Anyway, I would not be inclined to cast a vote for judicial appointment of a person who believed in increased governmental power over the citizenry - that's the general rule I'd go by were I involved in the confirmation process.
OK, that's what I was wondering. You gave me a lot of words that simply said you don't think someone with a pro-life view should be allowed to be appointed as a justice. But, it's OK if a pro-baby killer is appointed.

Guess we'll just have to disagree on this one (as usual). :biggrin:
 

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Dzerzhinsky said:
Anyway, I would not be inclined to cast a vote for judicial appointment of a person who believed in increased governmental power over the citizenry - that's the general rule I'd go by were I involved in the confirmation process.
What about those that are being denied the most basic right there is? The right to life!
 

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I was on a flight to L.A. when the captain announced that he was aborting the flight and returning to the airport.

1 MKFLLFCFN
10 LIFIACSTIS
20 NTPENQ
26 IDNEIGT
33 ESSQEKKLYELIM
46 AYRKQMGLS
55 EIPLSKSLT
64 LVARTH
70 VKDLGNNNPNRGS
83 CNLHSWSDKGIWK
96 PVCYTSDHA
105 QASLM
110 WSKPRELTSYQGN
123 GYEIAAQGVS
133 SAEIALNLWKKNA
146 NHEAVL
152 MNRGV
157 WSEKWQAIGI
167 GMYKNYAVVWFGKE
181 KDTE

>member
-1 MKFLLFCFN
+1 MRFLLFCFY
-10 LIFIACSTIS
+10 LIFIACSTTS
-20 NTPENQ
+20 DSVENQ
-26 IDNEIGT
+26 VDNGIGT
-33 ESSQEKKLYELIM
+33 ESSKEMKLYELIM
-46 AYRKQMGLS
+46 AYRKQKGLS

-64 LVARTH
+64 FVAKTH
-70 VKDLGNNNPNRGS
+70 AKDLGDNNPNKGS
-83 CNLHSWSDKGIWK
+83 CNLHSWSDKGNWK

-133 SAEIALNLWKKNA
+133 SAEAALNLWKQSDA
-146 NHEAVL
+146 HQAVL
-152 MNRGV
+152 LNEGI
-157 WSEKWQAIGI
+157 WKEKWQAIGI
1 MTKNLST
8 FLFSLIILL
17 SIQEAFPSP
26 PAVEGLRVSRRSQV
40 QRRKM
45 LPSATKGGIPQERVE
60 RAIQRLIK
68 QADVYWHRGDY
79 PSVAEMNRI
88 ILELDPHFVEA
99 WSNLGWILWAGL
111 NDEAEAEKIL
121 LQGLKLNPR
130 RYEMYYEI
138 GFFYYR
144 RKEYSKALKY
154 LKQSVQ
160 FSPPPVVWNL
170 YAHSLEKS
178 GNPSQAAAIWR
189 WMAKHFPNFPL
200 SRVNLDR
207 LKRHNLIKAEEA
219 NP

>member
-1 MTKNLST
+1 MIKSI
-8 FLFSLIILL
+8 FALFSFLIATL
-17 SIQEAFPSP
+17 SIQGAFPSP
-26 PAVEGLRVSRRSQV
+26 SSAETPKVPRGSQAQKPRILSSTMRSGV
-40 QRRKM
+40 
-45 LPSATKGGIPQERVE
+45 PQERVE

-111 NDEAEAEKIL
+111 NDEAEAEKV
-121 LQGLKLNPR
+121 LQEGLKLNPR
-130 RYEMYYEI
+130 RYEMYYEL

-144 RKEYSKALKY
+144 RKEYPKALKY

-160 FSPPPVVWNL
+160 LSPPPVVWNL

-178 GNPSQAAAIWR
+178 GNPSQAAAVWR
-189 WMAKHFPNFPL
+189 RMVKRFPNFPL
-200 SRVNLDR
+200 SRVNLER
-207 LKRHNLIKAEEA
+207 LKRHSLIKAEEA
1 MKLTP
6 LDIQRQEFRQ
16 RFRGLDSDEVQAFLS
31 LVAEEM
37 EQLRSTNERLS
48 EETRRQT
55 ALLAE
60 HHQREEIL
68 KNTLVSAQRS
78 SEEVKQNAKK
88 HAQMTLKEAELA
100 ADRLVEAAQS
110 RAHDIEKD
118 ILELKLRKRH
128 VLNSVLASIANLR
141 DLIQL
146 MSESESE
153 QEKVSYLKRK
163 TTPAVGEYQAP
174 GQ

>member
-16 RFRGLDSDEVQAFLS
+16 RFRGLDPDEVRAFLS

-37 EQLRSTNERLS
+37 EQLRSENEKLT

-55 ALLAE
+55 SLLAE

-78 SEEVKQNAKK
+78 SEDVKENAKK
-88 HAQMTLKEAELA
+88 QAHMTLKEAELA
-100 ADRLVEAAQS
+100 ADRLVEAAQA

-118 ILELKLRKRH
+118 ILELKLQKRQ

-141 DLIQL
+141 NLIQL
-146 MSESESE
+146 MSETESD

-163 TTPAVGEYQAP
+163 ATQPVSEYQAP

I found myself wondering who among us is wise enough to know when flight really begins.
 

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Then by that logic, the airline company has the right to tell the pilot to crash the plane.
 

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Preacher said:
Then by that logic, the airline company has the right to tell the pilot to crash the plane.
:biggrin: :rofl: :lol:
 

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Discussion Starter · #19 ·
Preacher said:
Then by that logic, the airline company has the right to tell the pilot to crash the plane.
 

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Hey, let's show a little respect for the sanctity of flight!